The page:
Radovan Karadzic
We ask if the trial against the former Bosnian-Serb leader is politically motivated.
Last Modified: 03 Mar 2010 11:45 GMT

Radovan Karadzic, the former Bosnian-Serb wartime leader, stood defiant as his trial at The Hague resumed on Monday.

He faces 11 charges of genocide, war crimes and crimes against humanity in connection with the Bosnian wars during the 1990s and could face life imprisonment if convicted.

The violence between Croatia, Bosnia-Herzegovina and Serbia left around 100,000 people dead or missing and 2.2 million displaced.

Among the charges against Karadzic are the 1995 Srebrenica massacre of more than 7,000 captured Muslim men and boys and the 44-month siege of the capital, Sarajevo, that ended in November 1995, leaving about 10,000 people dead.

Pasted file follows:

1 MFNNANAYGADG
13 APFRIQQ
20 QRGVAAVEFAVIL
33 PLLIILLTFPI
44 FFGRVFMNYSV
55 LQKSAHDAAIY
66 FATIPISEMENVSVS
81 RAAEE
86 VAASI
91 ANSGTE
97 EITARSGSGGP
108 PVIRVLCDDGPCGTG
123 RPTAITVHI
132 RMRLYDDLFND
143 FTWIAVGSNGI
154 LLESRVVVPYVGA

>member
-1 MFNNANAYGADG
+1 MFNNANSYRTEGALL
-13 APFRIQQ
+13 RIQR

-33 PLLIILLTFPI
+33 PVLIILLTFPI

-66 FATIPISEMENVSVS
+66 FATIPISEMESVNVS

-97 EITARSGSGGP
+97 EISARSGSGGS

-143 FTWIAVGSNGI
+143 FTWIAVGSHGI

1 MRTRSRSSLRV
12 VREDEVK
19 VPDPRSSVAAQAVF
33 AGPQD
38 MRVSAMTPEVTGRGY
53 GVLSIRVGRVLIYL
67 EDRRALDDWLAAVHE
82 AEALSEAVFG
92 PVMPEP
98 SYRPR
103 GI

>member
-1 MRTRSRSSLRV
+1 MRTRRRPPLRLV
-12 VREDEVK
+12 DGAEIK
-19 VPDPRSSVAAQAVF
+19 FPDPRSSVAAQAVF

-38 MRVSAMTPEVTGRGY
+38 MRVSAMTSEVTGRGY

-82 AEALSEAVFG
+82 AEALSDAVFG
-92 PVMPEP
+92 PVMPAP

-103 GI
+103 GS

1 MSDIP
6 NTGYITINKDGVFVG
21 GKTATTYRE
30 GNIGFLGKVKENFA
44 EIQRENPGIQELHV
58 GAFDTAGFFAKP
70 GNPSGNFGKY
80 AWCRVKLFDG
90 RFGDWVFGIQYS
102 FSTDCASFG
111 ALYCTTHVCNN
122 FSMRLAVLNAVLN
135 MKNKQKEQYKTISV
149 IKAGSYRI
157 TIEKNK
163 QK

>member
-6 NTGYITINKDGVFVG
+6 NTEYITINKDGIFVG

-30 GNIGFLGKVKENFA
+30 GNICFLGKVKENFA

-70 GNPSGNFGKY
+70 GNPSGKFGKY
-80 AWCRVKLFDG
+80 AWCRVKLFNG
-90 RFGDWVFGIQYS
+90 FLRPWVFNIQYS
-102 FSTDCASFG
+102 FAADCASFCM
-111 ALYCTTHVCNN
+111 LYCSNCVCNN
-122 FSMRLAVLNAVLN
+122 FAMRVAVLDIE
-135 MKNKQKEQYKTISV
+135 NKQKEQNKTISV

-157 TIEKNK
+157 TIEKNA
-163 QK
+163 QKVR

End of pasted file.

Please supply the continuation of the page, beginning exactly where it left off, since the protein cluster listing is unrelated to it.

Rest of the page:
Karadzic, who has been called a hero by some and a butcher by others, told the court that the Bosnian Serbs had defended themselves against Islamic fundamentalists who had started the war in Bosnia to lay claim to the entire country.

Is this trial politically motivated? And could its outcome strengthen the notion of accountability worldwide? 

Inside Story presenter Imran Garda is joined by Andrew Cayley, the international prosecutor at the Khmer Rouge Tribunal, Lorence Hartmann, a former spokesperson for the International Criminal Tribunal for the former Yugoslavia (ICTY) and author of the book Peace and Punishment: The Secret Wars of Politics and International Justice, and Jeremy Corbyn, a member of the British parliament.

This episode of Inside Story aired from Monday, March 1, 2010.

Al Jazeera
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